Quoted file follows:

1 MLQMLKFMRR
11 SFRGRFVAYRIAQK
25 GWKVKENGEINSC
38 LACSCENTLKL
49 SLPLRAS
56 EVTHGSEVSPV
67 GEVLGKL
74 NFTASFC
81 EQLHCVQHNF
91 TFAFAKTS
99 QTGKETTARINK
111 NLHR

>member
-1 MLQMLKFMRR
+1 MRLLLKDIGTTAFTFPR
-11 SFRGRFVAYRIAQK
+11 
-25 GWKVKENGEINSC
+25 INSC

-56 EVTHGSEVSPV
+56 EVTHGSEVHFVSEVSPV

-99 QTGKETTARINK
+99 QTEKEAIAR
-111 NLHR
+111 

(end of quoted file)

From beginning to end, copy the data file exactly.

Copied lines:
1 MLQMLKFMRR
11 SFRGRFVAYRIAQK
25 GWKVKENGEINSC
38 LACSCENTLKL
49 SLPLRAS
56 EVTHGSEVSPV
67 GEVLGKL
74 NFTASFC
81 EQLHCVQHNF
91 TFAFAKTS
99 QTGKETTARINK
111 NLHR

>member
-1 MLQMLKFMRR
+1 MRLLLKDIGTTAFTFPR
-11 SFRGRFVAYRIAQK
+11 
-25 GWKVKENGEINSC
+25 INSC

-56 EVTHGSEVSPV
+56 EVTHGSEVHFVSEVSPV

-99 QTGKETTARINK
+99 QTEKEAIAR
-111 NLHR
+111 